Samsung Ballie Rolls Into the Hearts of CES 2020

Samsung’s annual CES booth never fails to impress with its enormity and the all-encompassing breadth of technologies showcased by the Korean tech giant. 2020 proved no different, with large crowds drawn to the show’s main hall by the promise of spying the company’s next-generation of 8K televisions with near non-existent bezels, the future of AI in the home, and smart home appliances engineered to connect the dots between traditionally disparate devices. But from our observation from the showfloor this year, the real fan favorite was one of Samsung’s most diminutive designs: Ballie.

Representative of Samsung’s efforts to personalize robotics into everyday family life, the grapefruit-sized Ballie is an artificial intelligence enhanced and camera equipped robot engineered to follow voice command and accompany the home’s inhabitants with the same attentive loyalty as everyone’s favorite ball-shaped droid.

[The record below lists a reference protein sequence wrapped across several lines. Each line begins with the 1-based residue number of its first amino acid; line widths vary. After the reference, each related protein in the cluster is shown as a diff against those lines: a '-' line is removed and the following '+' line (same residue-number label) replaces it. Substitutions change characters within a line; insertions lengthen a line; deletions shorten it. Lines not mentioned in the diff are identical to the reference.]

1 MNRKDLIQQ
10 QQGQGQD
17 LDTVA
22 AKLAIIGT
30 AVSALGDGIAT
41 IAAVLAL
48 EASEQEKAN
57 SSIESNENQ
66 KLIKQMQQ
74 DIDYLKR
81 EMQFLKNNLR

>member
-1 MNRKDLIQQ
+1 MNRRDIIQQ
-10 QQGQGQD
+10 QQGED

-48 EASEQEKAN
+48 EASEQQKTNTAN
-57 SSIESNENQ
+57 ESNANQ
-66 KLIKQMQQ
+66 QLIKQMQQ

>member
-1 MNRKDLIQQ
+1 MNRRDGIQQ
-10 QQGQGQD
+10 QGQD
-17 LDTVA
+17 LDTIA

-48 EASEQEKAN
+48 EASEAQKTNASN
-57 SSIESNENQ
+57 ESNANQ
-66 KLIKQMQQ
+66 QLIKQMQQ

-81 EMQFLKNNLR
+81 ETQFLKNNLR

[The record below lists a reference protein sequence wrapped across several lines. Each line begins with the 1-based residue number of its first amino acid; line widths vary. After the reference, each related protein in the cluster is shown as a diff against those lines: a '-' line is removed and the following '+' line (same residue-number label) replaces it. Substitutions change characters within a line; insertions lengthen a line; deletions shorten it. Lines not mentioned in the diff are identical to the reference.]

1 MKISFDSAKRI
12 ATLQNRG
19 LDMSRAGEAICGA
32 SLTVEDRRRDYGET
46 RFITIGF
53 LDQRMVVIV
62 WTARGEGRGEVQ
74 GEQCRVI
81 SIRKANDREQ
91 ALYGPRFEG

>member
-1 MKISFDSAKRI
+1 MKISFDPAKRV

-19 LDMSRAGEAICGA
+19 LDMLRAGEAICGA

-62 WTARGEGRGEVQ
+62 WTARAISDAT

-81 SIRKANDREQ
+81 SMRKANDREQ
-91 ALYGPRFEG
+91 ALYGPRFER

Announced as an example of robotic “life companions”, Ballie’s primary function at the moment seems to be its ability to navigate floors autonomously and answer to voice commands – abilities we watched it do with fair-good ability in the crowded/loud halls of CES. Samsung CEO H.S. Kim describes Ballie as a robot that “supports you and reacts to your needs to be actively helpful around the house”, in essence working as both pet and butler.

Ballie’s real world capabilities are all hypothetical for now, but it’s easy to imagine this rolling little friend being used in households to check-in with kids, pets, or seniors. Or as a rolling security monitoring device while away from home, like your very own BB-8 style droid. Ballie is also envisioned to operate as mobile remote control for smart home functions, and at CES was shown to react to changes in the home environment, activating another internet-equipped air purification robot.

Samsung is staying mum about the future/availability of Ballie for now, but by all accounts they’ve already won the hearts and interest of CES attendees with a form factor that rolls into the realm of cute.

Gregory Han is Tech Editor of Design Milk. A Los Angeles native with a profound love and curiosity for design, hiking, tide pools, and road trips, a selection of his adventures and musings can be found at